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Going Ape for Drones

Serge Wich and Lian Pin Koh, both long-time environmentalists and ecologists, first met to discuss a common theme in their work: how oil palm is affecting wildlife habitats. Both Serge and Lian Pin wanted to develop more efficient methods for analyzing the distribution of endangered species, such as the orangutan. Native to Indonesia and Malaysia, orangutans are a dwindling Asian species of great apes.

At first, they considered sending multiple researchers to visit the forests to count the nests by hand, but they soon realized this traditional approach would be cost-prohibitive and ineffective for regularly monitoring orangutans in changing landscapes. Deciding that they needed to find a more efficient and less costly way to obtain the data, they Googled aerial photography and drones.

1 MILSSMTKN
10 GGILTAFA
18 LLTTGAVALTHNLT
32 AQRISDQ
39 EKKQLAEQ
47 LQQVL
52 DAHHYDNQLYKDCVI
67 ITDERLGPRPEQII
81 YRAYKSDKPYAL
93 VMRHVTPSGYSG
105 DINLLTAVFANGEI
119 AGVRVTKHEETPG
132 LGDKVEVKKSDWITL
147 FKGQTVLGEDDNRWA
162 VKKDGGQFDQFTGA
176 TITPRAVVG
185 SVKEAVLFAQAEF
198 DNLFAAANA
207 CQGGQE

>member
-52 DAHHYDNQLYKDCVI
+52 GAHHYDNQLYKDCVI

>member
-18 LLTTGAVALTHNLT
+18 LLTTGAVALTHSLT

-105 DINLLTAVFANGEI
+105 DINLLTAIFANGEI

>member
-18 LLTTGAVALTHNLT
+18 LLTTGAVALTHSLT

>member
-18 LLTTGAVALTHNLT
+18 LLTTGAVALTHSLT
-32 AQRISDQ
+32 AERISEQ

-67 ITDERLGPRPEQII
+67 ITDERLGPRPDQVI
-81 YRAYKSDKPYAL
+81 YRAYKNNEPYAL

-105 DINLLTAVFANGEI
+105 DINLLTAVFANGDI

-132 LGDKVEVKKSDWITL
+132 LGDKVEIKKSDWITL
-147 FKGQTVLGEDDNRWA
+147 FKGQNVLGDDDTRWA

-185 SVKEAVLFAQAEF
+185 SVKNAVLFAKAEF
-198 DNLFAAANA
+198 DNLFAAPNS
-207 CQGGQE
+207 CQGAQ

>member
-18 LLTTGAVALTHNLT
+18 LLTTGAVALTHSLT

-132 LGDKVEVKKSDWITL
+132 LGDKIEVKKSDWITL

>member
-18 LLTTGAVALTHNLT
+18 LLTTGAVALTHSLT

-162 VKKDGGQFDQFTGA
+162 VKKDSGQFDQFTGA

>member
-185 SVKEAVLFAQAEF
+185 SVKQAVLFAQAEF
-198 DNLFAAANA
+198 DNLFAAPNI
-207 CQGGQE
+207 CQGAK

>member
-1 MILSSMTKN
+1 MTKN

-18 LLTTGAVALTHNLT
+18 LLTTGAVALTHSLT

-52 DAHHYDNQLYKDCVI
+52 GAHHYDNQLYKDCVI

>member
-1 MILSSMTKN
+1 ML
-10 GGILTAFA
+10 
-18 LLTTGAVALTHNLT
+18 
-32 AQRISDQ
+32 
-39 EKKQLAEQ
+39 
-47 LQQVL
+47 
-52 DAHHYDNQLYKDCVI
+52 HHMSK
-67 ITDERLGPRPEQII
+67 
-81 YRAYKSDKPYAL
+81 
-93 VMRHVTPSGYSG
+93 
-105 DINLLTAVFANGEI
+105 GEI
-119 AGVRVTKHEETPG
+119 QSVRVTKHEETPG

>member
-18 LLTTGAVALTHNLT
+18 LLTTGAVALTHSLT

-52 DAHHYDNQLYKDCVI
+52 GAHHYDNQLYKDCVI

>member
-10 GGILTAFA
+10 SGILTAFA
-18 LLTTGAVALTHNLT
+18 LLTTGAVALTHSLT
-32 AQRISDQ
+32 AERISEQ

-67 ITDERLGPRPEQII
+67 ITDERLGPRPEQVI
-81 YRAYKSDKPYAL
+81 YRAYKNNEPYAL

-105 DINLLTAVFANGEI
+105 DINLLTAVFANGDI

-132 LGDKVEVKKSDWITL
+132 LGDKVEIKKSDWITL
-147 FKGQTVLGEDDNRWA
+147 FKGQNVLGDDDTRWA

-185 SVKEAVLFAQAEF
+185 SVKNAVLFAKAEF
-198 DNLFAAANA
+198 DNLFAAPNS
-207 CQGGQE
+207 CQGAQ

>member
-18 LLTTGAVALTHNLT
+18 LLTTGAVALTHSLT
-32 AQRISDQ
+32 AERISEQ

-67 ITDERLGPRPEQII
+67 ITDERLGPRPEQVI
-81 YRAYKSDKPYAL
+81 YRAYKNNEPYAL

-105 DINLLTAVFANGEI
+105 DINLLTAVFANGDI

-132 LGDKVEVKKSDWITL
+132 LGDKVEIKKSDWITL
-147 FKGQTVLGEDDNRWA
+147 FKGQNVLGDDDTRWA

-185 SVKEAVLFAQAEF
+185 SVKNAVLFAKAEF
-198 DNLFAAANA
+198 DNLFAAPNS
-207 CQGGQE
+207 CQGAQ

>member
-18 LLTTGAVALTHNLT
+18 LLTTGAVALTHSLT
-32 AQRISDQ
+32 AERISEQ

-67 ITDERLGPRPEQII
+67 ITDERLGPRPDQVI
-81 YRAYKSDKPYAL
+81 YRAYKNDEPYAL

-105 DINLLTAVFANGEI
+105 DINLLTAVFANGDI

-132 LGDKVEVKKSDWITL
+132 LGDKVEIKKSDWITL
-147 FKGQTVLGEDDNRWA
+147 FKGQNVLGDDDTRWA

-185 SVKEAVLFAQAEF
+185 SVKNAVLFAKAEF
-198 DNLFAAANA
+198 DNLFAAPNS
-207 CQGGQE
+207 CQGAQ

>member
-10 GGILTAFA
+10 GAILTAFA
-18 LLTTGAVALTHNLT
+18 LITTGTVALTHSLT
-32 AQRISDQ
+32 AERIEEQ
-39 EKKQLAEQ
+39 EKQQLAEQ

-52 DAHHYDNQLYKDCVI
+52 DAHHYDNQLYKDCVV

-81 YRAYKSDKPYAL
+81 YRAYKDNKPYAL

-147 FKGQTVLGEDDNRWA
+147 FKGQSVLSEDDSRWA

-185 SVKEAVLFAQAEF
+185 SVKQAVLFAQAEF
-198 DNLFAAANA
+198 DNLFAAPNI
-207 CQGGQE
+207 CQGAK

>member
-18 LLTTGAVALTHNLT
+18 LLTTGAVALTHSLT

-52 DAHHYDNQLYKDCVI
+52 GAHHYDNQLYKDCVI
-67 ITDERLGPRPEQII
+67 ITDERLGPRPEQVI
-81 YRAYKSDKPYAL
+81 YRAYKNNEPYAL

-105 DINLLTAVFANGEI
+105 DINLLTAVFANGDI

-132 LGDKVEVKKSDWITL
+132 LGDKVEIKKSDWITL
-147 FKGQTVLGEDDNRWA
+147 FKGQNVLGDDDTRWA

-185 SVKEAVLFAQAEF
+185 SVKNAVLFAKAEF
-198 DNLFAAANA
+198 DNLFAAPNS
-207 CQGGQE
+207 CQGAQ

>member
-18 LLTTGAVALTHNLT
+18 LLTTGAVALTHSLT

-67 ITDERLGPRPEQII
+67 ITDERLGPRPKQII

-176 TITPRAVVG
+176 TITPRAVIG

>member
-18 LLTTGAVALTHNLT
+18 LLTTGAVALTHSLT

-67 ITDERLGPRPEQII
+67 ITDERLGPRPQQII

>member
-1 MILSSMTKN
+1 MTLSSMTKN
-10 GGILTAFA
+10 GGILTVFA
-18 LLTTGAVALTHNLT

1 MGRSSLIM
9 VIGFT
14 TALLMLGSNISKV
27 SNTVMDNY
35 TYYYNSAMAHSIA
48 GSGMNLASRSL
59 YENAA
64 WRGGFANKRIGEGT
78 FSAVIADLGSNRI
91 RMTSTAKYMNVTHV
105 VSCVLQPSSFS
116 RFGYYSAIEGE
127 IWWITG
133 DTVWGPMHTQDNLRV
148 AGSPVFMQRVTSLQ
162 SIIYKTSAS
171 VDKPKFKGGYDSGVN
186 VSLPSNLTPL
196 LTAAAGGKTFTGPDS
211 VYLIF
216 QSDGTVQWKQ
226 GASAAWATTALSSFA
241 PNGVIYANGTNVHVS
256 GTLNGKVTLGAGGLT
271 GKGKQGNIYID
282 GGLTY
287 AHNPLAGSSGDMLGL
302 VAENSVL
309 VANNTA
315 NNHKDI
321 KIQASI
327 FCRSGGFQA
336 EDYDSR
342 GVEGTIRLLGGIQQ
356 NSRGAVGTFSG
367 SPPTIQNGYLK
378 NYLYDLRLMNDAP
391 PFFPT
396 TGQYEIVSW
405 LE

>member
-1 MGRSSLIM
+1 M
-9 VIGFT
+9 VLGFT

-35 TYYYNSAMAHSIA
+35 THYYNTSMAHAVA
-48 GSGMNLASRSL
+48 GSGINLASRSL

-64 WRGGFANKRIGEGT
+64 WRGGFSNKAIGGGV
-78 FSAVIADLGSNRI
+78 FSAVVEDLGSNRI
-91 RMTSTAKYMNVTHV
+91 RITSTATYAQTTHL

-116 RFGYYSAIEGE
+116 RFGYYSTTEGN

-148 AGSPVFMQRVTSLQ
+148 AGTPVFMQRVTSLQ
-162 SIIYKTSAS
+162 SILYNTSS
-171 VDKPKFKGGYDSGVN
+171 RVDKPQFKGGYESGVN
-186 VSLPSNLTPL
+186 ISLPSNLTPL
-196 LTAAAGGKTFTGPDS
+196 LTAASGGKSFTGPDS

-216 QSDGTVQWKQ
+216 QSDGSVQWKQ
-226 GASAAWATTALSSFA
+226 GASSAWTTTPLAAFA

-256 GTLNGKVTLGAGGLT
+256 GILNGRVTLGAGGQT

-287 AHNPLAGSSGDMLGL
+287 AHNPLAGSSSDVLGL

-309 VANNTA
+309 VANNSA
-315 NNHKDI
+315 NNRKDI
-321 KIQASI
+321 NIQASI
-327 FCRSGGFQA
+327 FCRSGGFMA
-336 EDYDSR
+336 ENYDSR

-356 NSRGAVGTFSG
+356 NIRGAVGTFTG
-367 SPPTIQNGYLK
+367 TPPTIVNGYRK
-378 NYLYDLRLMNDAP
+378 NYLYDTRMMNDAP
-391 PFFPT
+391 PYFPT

That’s when they stumbled upon DIYDrones.com. After a few months of learning and testing, Serge and Lian Pin took their first APM-powered drone to Indonesia.

“We were amazed at how much we could see on the footage,” said Serge. ”Although we did not find conclusive evidence for orangutan nests in the photos on the first trip, we got tons of great feedback from the community. And we were successful on our second mission.”

In between these two missions, they started the conservationdrones.org website in April 2012 to share their findings with the ecological research community.

The video below was taken on their first mission to Indonesia.

We’ll be following up with more stories from Serge and Lian Pin on how they are using APM-powered drones for ecological research.

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